May 29, 2020
HIV Testing and results
Getting Tested for HIV
The first and most important step in HIV prevention is regular testing. If you are sexually active and having unprotected (i.e. vaginal or anal sex without condoms) or you’re sharing needles with others we recommend a test at least every six months to a year. If you are living with HIV early testing and treatment can be the key to living a long and healthy life. There are a number of options available for testing and things you should know during each stage of the process.
Types of Tests
There are three types of tests available; the rapid and standard test detects antibodies in your blood where the early HIV test detects the virus. In addition to accessing an HIV test many clinics and points-of-care will offer anonymous testing.
- The Standard HIV test can be used for routine testing or when the Rapid HIV test is not available. The Standard HIV test detects HIV antibodies in the blood.
- The Rapid HIV test is useful for routine testing and/or if you don’t want to wait several days for the results. The Rapid HIV test detects HIV antibodies in the blood. Most people (about 90%) will develop enough HIV antibodies to be detected three to four weeks after infection. The Rapid HIV test gives you a result in a few minutes, eliminating the stress of waiting a week for results.
- The Early HIV test is useful if you’ve had a recent risk incident (anal sex without a condom with someone whose status was different or unknown) or a known exposure to HIV. The Early test reduces the window period (the time you have to wait before getting tested) to only ten to 12 days. The Early HIV test looks for the actual HIV virus, not antibodies produced in response to the virus. That means the test can detect if you are infected when you are still in the window period of an antibody test.
Before you get tested
An HIV test can feel nerve wracking and even if you don’t think you’re at risk for contracting HIV the test results may still feel daunting.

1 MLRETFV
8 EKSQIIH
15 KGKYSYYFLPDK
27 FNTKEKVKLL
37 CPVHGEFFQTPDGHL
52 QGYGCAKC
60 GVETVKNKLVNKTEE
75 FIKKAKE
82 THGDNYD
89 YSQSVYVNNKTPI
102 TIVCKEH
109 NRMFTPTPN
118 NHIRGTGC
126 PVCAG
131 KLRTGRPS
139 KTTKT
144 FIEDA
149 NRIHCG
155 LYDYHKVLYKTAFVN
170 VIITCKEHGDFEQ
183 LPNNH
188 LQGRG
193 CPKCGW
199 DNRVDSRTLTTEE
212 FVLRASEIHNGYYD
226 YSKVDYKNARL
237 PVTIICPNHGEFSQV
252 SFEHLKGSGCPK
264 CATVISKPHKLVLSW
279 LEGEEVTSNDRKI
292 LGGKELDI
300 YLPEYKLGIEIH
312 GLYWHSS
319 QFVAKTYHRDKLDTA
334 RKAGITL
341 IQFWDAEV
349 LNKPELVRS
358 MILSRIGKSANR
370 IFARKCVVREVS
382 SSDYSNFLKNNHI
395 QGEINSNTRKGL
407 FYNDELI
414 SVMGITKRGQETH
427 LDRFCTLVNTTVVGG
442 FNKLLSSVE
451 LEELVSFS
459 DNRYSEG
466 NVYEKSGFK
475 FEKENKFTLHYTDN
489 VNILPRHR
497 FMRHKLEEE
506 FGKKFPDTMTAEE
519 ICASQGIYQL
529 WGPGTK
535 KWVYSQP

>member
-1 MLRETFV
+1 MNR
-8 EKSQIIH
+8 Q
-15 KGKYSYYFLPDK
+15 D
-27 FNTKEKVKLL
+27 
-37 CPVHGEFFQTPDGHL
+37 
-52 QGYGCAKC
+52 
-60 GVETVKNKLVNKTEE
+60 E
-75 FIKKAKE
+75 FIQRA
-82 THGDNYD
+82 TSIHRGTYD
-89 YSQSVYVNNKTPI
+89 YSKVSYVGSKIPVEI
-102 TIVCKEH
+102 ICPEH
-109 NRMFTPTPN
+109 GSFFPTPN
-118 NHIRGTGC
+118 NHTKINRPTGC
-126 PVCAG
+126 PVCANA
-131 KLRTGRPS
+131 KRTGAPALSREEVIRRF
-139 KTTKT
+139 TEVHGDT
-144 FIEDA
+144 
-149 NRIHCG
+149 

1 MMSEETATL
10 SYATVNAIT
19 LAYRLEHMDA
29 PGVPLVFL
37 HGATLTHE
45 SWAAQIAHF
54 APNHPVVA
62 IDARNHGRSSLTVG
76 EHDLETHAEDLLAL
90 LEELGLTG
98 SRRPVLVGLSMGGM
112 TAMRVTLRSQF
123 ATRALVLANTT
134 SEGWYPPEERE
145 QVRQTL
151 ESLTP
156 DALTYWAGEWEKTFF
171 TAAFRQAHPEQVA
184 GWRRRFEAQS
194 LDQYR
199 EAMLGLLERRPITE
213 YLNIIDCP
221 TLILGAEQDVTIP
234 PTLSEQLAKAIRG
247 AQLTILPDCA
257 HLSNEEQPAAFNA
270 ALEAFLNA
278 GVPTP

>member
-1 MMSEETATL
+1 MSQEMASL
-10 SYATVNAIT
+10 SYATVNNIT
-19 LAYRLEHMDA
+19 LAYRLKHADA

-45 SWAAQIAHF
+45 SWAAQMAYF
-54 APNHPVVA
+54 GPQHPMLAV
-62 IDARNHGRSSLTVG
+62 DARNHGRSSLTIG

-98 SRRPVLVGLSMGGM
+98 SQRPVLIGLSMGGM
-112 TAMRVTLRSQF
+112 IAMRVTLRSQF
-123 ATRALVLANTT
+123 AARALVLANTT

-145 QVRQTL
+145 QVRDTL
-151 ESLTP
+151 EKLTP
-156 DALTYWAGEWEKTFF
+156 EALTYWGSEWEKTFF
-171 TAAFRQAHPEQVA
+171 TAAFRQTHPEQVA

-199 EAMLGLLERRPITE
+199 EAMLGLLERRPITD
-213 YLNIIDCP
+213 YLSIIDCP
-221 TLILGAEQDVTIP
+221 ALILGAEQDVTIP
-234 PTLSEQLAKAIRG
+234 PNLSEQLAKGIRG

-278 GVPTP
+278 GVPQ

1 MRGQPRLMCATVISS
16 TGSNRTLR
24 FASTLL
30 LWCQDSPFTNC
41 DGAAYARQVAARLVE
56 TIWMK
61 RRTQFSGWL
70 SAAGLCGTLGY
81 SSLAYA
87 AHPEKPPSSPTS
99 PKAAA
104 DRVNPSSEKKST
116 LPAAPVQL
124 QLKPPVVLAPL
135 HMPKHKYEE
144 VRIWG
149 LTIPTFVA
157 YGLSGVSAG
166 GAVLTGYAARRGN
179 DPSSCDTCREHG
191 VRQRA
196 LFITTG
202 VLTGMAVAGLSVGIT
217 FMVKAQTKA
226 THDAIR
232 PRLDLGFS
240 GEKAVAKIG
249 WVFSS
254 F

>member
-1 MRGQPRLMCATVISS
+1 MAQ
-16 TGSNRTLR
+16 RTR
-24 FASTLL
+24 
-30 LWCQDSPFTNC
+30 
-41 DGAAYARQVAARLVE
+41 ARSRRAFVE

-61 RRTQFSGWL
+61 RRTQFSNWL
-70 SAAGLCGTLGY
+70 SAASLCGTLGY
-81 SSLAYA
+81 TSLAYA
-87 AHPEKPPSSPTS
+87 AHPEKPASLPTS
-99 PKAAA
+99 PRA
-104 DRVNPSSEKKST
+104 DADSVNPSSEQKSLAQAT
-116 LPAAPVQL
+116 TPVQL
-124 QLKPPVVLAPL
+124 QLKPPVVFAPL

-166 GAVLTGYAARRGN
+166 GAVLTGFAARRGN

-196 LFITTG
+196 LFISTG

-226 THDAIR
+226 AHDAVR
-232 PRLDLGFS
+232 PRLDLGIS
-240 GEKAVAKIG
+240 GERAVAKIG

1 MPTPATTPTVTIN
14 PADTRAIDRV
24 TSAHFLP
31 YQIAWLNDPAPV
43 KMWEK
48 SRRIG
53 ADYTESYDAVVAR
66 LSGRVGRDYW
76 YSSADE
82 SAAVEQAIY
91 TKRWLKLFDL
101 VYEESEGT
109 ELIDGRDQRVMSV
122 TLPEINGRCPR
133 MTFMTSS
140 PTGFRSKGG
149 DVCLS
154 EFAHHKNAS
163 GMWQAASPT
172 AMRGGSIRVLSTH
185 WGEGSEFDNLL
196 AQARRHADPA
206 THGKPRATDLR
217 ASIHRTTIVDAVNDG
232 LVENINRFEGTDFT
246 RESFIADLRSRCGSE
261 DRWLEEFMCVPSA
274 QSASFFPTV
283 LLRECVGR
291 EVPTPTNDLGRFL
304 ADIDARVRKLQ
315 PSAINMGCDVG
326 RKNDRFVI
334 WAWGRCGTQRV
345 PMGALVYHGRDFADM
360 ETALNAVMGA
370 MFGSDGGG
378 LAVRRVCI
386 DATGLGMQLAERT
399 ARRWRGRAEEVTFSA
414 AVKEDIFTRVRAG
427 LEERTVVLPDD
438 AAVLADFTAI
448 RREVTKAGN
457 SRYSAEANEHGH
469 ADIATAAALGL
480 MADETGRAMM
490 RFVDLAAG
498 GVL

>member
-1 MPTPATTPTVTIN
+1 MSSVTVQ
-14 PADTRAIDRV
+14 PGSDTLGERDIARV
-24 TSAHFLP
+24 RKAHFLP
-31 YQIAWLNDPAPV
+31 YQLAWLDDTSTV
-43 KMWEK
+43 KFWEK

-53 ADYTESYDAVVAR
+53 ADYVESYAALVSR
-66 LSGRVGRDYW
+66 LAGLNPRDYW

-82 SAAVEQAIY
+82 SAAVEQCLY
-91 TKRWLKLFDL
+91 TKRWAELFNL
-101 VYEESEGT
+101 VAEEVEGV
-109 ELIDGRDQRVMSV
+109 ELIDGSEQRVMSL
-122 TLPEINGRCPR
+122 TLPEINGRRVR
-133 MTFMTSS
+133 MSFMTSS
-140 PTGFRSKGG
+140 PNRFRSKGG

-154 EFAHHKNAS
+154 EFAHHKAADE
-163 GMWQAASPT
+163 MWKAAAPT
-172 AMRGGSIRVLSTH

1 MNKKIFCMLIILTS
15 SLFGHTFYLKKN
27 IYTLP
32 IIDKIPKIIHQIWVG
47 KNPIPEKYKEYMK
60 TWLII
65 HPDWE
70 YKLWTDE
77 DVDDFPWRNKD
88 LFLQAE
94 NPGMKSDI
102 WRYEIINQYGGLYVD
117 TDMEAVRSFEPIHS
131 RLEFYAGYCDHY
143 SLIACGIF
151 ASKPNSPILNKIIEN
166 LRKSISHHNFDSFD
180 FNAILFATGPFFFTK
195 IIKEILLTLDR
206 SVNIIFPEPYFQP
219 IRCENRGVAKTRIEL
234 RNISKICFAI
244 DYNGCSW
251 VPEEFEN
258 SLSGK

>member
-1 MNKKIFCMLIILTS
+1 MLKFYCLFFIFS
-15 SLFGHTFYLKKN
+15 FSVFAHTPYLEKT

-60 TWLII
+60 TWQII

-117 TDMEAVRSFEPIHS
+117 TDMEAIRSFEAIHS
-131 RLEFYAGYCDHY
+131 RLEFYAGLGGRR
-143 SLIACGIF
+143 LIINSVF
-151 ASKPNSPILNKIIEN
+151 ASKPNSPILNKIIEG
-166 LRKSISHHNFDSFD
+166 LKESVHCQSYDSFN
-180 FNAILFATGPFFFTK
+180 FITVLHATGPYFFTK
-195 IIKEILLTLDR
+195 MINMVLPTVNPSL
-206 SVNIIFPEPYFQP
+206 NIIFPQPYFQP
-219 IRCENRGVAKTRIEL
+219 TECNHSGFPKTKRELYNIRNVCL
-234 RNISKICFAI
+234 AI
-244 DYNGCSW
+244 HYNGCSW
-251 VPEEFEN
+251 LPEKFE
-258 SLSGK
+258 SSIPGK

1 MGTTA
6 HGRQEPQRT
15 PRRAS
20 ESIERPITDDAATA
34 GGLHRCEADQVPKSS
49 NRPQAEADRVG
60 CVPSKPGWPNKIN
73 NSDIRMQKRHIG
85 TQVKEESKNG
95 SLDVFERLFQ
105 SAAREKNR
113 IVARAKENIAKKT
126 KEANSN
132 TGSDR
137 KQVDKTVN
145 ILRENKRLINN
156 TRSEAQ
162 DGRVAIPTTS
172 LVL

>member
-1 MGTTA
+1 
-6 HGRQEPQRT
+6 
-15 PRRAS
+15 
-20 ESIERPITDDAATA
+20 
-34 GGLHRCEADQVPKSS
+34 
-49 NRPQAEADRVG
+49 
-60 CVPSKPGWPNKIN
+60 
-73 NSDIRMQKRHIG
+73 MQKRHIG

- Is it important that before you get tested you under-go a “pre-counseling” session.
- You have a choice of HIV tests to take:
- If you’re getting an HIV test at a public health clinic you may be able to have an anonymous test. This means you are not required to give your name or other contact information. Anonymous HIV testing is only offered at 50 anonymous testing sites across the province (see the link below to find an anonymous clinic in your community).
- If you are getting an HIV test from your doctor or other healthcare provider you are should be eligible to take a test using your name (nominal) or using a code (non-nominal). You can request either type of test from your from your health care provider.
- Your nurse or whoever is administering your test will walk you through some of your options should you test positive.
- It’s important to know that most everyone feels some anxiety before undergoing testing; it’s normal. The best way to combat that anxiety is to get tested and know your HIV status.
- Follow this link to find an HIV testing clinic in your community - sexualhealthontario.ca/find-a-clinic
During your test
Each of the above tests draws varying amounts of blood; they are all relatively quick and painless.
- The Rapid test uses a blood specimen taken by a quick prick of your finger and then drawing blood. The Rapid test is just as accurate as a Standard HIV test, but you will have results within minutes.
- The Standard test’s big difference is that it is done with blood drawn from a vein just like the early test. The blood is sent to a lab and you will have to wait up to five days for the result.
Unless you take the rapid test you’ll have to wait at least couple of days for your results.
- If you’ve taken the standard test and you’re waiting for your results, do your best to be patient and do activities to reduce your stress.
- If your health care provided didn’t schedule a follow-up appointment after your test follow up to schedule one for your results and post-test counselling.
- If you test negative you still need to practice safer sex. Remember to always exercise caution and use a condom for anal and vaginal sex if you don’t know your partner’s HIV status.
- If you continue to engage in unprotected (anal or vaginal sex without a condom) after your test think about getting a test again (within six months to a year).
If you’ve tested positive we recognize that you may be shocked and uncertain what to do next. Consider reaching out for support from agencies like Black CAP to get the help you may need and advice about who to tell, when to tell them and what to do next. Remember that many people live long and happy lives with good treatment and care. If you have tested positive for HIV and want to know how to live with HIV there is more information on our Living with HIV page.